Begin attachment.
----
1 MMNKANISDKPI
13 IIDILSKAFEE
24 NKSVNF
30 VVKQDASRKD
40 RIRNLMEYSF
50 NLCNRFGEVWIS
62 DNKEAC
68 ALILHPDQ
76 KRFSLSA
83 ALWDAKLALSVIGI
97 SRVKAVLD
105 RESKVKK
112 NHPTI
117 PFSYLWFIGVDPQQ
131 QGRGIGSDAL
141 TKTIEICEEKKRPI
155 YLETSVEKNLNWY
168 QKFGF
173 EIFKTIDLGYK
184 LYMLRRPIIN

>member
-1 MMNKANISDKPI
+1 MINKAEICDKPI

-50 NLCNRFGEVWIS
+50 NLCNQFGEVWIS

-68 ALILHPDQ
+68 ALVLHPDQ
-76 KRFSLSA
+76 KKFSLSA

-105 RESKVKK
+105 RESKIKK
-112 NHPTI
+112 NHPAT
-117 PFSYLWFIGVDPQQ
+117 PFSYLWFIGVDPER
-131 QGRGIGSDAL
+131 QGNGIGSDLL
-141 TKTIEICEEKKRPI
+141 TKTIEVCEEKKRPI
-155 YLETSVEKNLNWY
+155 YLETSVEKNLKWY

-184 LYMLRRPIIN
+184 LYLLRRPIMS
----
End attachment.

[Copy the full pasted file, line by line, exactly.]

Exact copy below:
1 MMNKANISDKPI
13 IIDILSKAFEE
24 NKSVNF
30 VVKQDASRKD
40 RIRNLMEYSF
50 NLCNRFGEVWIS
62 DNKEAC
68 ALILHPDQ
76 KRFSLSA
83 ALWDAKLALSVIGI
97 SRVKAVLD
105 RESKVKK
112 NHPTI
117 PFSYLWFIGVDPQQ
131 QGRGIGSDAL
141 TKTIEICEEKKRPI
155 YLETSVEKNLNWY
168 QKFGF
173 EIFKTIDLGYK
184 LYMLRRPIIN

>member
-1 MMNKANISDKPI
+1 MINKAEICDKPI

-50 NLCNRFGEVWIS
+50 NLCNQFGEVWIS

-68 ALILHPDQ
+68 ALVLHPDQ
-76 KRFSLSA
+76 KKFSLSA

-105 RESKVKK
+105 RESKIKK
-112 NHPTI
+112 NHPAT
-117 PFSYLWFIGVDPQQ
+117 PFSYLWFIGVDPER
-131 QGRGIGSDAL
+131 QGNGIGSDLL
-141 TKTIEICEEKKRPI
+141 TKTIEVCEEKKRPI
-155 YLETSVEKNLNWY
+155 YLETSVEKNLKWY

-184 LYMLRRPIIN
+184 LYLLRRPIMS